The University of Montana geophysicist knows you may have read the articles warning about "swarms of devastating earthquakes" that will allegedly rock the planet next year thanks to a slowdown of the Earth's rotation. And she feels "very awful" if you've been alarmed.
Those dire threats are based on Bendick's research into patterns that might predict earthquakes - but claims of an impending "earthquake boom" are mostly sensationalism.
Here is what the science actually says.There is no way to predict an individual earthquake. Earthquakes occur when potential energy stored along cracks in the planet's crust gets released, sending seismic waves through the Earth.
Since scientists know where those cracks exist, and how they are likely to convulse, they can develop forecasts of the general threat for an area. But the forces that contribute to this energy buildup and trigger its release are global and complex, and we still cannot sort out exactly how it might unfold.
Bendick and colleagues did find a curious correlation between clusters of certain earthquakes and periodic fluctuations in Earth's rotation.
By examining the historic earthquake record and monitoring those fluctuations, scientists might be able to forecast years when earthquakes are more likely to occur, they suggest.
But that conclusion is by no means set in stone. It hasn't been demonstrated in the lab or confirmed by follow-up studies. Several scientists have said they're not yet convinced by Bendick's research.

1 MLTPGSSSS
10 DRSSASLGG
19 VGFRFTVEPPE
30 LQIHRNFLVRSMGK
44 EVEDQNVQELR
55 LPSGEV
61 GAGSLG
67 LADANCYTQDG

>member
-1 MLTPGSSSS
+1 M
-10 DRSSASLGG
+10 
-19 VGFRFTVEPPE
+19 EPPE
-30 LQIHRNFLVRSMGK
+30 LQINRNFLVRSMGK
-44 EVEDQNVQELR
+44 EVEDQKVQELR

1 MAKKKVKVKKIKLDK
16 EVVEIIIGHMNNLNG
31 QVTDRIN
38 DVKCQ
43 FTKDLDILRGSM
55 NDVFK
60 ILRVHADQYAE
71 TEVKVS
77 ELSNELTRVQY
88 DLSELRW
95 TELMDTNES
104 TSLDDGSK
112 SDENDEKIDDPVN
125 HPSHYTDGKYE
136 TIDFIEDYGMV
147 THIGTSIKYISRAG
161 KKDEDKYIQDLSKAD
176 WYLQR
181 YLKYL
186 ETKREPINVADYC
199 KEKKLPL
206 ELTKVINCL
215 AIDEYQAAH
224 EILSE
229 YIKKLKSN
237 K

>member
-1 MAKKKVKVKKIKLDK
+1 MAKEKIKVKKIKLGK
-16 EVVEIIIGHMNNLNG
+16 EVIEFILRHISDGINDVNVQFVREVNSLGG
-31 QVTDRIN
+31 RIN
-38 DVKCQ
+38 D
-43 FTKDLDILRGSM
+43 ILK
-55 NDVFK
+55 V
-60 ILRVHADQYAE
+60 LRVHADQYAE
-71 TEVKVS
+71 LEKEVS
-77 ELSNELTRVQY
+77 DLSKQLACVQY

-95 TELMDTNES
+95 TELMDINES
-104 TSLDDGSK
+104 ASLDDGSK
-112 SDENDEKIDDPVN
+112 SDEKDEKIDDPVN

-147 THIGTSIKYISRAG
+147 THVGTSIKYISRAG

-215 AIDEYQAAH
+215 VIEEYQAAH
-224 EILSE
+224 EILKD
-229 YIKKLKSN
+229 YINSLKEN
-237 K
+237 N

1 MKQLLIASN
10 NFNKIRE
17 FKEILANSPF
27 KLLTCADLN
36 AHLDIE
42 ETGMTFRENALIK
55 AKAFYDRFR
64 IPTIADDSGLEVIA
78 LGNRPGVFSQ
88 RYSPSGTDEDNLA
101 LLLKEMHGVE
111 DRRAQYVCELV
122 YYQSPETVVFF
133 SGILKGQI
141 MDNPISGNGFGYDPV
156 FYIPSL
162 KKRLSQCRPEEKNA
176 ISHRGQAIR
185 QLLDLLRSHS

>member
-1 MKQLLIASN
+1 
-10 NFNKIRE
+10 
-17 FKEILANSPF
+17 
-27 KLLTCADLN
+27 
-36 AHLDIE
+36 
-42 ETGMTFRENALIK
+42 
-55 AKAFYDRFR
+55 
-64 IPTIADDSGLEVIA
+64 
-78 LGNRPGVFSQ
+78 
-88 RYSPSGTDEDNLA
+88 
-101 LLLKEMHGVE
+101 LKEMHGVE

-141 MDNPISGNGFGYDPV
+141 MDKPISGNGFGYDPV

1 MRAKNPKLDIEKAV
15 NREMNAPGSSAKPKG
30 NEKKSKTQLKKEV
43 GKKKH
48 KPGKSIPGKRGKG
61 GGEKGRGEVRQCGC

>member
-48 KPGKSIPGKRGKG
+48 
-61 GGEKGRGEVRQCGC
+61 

Historically, the field of earthquake forecasting has seen some particularly outlandish claims.
People have tried to predict temblors based on the behaviour of animals, gas emissions from rocks, low-frequency electric signals rippling through the Earth - all without much success.
For that reason, Bendick said, "it's a little bit scary to get into the game." But getting a prediction right can mean the difference between life and death for countless people. The stakes are too high not to try.
Earth is currently at the end of a slowing period, Bendick pointed out, and the historic record would indicate another "cluster" may be on its way.
But that doesn't necessarily mean 2018 will be a particularly devastating year. For one thing, the kinds of temblors Bendick analysed happen in areas that are already earthquake-prone - Japan, New Zealand, the west coast of the United States. For people who live in those regions, there is always a risk of a quake, and it is always good to be prepared.